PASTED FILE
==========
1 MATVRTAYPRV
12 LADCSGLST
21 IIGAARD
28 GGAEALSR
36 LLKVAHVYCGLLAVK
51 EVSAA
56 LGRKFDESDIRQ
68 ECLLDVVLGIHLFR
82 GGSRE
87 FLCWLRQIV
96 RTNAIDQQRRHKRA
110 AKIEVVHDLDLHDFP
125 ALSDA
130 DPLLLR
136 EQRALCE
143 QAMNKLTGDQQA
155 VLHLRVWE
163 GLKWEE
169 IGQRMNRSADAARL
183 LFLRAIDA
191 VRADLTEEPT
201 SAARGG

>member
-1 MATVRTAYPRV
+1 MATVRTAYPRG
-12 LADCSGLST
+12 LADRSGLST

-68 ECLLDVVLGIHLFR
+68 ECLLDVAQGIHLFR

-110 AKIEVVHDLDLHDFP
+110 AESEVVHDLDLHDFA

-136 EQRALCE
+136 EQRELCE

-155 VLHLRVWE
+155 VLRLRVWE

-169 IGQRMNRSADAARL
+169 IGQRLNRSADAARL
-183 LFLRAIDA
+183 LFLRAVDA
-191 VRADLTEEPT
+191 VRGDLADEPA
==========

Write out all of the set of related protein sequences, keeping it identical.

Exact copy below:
1 MATVRTAYPRV
12 LADCSGLST
21 IIGAARD
28 GGAEALSR
36 LLKVAHVYCGLLAVK
51 EVSAA
56 LGRKFDESDIRQ
68 ECLLDVVLGIHLFR
82 GGSRE
87 FLCWLRQIV
96 RTNAIDQQRRHKRA
110 AKIEVVHDLDLHDFP
125 ALSDA
130 DPLLLR
136 EQRALCE
143 QAMNKLTGDQQA
155 VLHLRVWE
163 GLKWEE
169 IGQRMNRSADAARL
183 LFLRAIDA
191 VRADLTEEPT
201 SAARGG

>member
-1 MATVRTAYPRV
+1 MATVRTAYPRG
-12 LADCSGLST
+12 LADRSGLST

-68 ECLLDVVLGIHLFR
+68 ECLLDVAQGIHLFR

-110 AKIEVVHDLDLHDFP
+110 AESEVVHDLDLHDFA

-136 EQRALCE
+136 EQRELCE

-155 VLHLRVWE
+155 VLRLRVWE

-169 IGQRMNRSADAARL
+169 IGQRLNRSADAARL
-183 LFLRAIDA
+183 LFLRAVDA
-191 VRADLTEEPT
+191 VRGDLADEPA